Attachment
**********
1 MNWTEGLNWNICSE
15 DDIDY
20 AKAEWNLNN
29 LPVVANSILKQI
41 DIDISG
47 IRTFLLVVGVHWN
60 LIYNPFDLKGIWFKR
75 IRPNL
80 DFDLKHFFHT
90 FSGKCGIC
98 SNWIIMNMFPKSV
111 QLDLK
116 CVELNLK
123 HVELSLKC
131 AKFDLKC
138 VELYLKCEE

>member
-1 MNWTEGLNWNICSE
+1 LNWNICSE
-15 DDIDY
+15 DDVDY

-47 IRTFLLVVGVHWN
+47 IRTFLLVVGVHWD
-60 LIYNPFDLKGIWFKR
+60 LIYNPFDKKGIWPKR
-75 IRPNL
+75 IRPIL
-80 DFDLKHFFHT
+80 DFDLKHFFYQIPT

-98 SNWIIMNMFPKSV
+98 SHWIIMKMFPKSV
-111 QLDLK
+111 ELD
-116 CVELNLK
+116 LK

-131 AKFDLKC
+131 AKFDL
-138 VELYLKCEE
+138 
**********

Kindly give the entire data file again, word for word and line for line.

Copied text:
1 MNWTEGLNWNICSE
15 DDIDY
20 AKAEWNLNN
29 LPVVANSILKQI
41 DIDISG
47 IRTFLLVVGVHWN
60 LIYNPFDLKGIWFKR
75 IRPNL
80 DFDLKHFFHT
90 FSGKCGIC
98 SNWIIMNMFPKSV
111 QLDLK
116 CVELNLK
123 HVELSLKC
131 AKFDLKC
138 VELYLKCEE

>member
-1 MNWTEGLNWNICSE
+1 LNWNICSE
-15 DDIDY
+15 DDVDY

-47 IRTFLLVVGVHWN
+47 IRTFLLVVGVHWD
-60 LIYNPFDLKGIWFKR
+60 LIYNPFDKKGIWPKR
-75 IRPNL
+75 IRPIL
-80 DFDLKHFFHT
+80 DFDLKHFFYQIPT

-98 SNWIIMNMFPKSV
+98 SHWIIMKMFPKSV
-111 QLDLK
+111 ELD
-116 CVELNLK
+116 LK

-131 AKFDLKC
+131 AKFDL
-138 VELYLKCEE
+138 